The Mbaracayú Forest Nature Reserve protects almost 160000 acres of the Upper Parana Atlantic Forest in Paraguay. It’s home to 408 bird species and the elusive national bird of Paraguayan, the bare-throated bellbird.
With a growing interest in birdlife and Paraguay treating us to remarkable nature experiences, we set out to explore the area a little.
Mbaracayú Nature Reserve | In search of the bare throated bell-bird
“Will we get up that hill?” Angela asked. Baloo was stationary a few feet from the end of a kilometre of freshly laid tarmac. Ahead, a hill climb the construction workers hadn’t yet got round to laying.
The relentless, torrential rain rendered the once soft sandy track, a slippery, wet mud bath.
The local traffic carried on regardless. An 18 wheeler articulated truck packed with cows on their way to slaughter slid precariously down hill.
A tractor owner made some money from over confident drivers, stuck half way down the messy track. The downpour continued as we waited our turn.
We were on our way to Mbaracayú Forest Nature Reserve. And because we now have the twitching bug, we travelled in the hope of spotting the bare-throated bellbird, the national bird of Paraguay.
Why we visited Mbaracayú Forest Nature Reserve
A few days earlier in Limoy, I was chatting to Gustavo a ranger with the Itaipu Bi-Nacional Tourismo team. Gustavo is passionate about birdlife in Paraguay and from an app on his phone, played me a recording of the bare-throated bellbird song.
This distinctive call screamed out of the phone with a sound like a hammer hitting metal. Our bird identification book refers to the sound as a “weyink”, and, although Angela cannot stop laughing as I write it, so will I!
Gustavo explained how the bare-throated bellbird is a vulnerable species and quite rare. If we wanted to see this fine sounding chap, we must visit Mbaracayú Forest Nature Reserve, where we’d have a good chance of spotting one.
Mbaracayú Forest Nature Reserve was already on our list of potential places to visit in Paraguay.
I’d read about it on one of the Sunday newspapers travel sections and also noticed it’s on many itineraries of rather pricey birdwatching safaris. Gustavo’s advice sealed the deal.
Read more about our nature safari at Itaipu’s Ecological Reserves here
As we left Carapa, the last of the Itaipu’s Ecological Reserves we visited, we headed northwest towards Mbaracayú Forest Nature Reserve, in search of the bare-throated bellbird.
The road towards the reserve was still under construction. In some parts the tarmac was laid, level and complete with painted lines and signposts.
A few parts were waiting for the painters to arrive, but on the whole, the road remained unpaved.
How did our Sprinter 4×4 perform in the mud?
The steep stretches of unpaved roads became hilly mud baths with vehicles bogged up to their axles. It was time to find out if my very specific choice of a Sprinter 4×4 18 months previously was insightful or just my plain foolish vanity.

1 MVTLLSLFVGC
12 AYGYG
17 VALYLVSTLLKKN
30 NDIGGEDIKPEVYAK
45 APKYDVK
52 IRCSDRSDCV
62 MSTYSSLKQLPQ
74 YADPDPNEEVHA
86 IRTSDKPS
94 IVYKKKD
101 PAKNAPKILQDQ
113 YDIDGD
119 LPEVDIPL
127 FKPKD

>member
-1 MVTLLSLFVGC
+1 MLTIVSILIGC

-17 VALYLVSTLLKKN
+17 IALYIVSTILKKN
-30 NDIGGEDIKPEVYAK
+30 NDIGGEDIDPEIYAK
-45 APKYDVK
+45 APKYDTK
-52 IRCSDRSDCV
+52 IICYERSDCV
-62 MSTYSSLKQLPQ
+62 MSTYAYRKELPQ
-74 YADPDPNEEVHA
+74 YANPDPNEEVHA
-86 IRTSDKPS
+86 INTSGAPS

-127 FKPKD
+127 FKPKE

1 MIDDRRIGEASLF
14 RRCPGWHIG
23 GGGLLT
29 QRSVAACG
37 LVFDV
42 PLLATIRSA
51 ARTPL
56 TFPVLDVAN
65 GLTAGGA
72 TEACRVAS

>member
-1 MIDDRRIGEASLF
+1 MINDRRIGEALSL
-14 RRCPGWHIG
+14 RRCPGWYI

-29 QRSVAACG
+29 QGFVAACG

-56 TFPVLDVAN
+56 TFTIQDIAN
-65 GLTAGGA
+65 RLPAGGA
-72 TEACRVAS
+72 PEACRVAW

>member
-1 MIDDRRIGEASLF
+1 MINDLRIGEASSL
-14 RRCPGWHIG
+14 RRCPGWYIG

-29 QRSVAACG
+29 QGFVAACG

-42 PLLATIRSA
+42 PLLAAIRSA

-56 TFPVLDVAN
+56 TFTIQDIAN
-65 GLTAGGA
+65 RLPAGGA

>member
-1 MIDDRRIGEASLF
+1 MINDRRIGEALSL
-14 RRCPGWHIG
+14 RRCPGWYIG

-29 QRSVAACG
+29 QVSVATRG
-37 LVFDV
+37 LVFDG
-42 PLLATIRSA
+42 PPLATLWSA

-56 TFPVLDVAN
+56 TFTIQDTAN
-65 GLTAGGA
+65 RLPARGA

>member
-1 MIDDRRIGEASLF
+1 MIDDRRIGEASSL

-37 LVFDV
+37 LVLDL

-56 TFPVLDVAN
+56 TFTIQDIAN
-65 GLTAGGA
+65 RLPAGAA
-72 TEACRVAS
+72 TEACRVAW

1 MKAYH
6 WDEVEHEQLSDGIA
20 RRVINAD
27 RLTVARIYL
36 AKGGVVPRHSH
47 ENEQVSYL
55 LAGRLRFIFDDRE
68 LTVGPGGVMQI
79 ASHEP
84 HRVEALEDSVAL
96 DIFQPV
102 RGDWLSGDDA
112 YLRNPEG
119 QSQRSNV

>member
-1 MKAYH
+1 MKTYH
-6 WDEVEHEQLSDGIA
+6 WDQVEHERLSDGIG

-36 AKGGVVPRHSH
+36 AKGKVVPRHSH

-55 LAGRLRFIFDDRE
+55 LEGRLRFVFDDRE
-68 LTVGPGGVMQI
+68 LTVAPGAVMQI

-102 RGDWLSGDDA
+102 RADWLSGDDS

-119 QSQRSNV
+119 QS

With low box engaged and all diff locks on I began the muddy hill climb. I’d given up waiting for the traffic to clear because pushing on regardless of the mayhem around seems the local way.
We followed an open pick up carrying a Guarani family on the back.
As we drove up and over the ruts, the family hung on to the sides of their pick up, one cradling a young baby in her arms, another clutching his gourd of mate. At one point, a shoeless man jumped out to give their truck a helping push up the hill.
The traffic at the top didn’t wait for the traffic already climbing to reach the summit. So surrounded by tractors, articulated lorries, pick up trucks carrying women and children and stuck or sliding vehicles all around, we climbed.
With our mud tyres, diff locks and gritted teeth we bimbled up without any issues, avoiding the uncontrolled sliding vehicles around us. Happy days! Onwards to the reserve.
Arriving at Mbaracayú Forest Nature Reserve
A couple of hours later in fading light, we arrived at the Mbaracayú Lodge. A small reception block and several well maintained buildings surrounded a large manicured lawn and helipad.
A young woman checked us in after we’d signed a disclaimer – something about it not being the reserves responsibility if we were eaten by jaguars, bitten by snakes or killed by spiders.
A couple of school girls in uniform jackets guided us to our camping spot in a small wooded area, complete with our own bathrooms and parrilla. They returned a short time later armed with buckets, mops and brooms to clean the already spotless facilities.
After the long journey, we decided on having dinner at the lodge rather than cook for ourselves. Over dinner, and a welcome bottle of Malbec, we chatted to our waitresses, also wearing their school jackets.
With a mix of Spanish, English and Guarani and the help of Google Translate, we learned they attend the all-girls school here at the lodge and hope one day to be environmental engineers.
About Mbaracayú Forest Nature Reserve
In the early 1990s, Mbaracayú Forest Nature Reserve was set up and declared a Paraguay heritage area.
The Paraguayan government, United Nations and the Moisés Bertoni Foundation jointly agreed to support, protect and develop the forest to keep its biological diversity and maintain its cultural resources.
This 159,000 acres of Upper Parana Atlantic Forest nestled in the humid Jejuí River basin is considered one of the 100 most important biodiversity sites in the world by the WWF.
The school on site is run by the Moisés Bertoni Foundation and it’s stated aim is:-
Through the education provided at this institution our intention is to empower rural girls to overcome poverty, become entrepreneurs of environmental sustainability and active members of their community to improve their livelihood.
Hence this part of the reserve is run by school girls and a few teaching supervisors: the next generation entrusted to preserve the remaining forest, Guarani culture and regional tourism.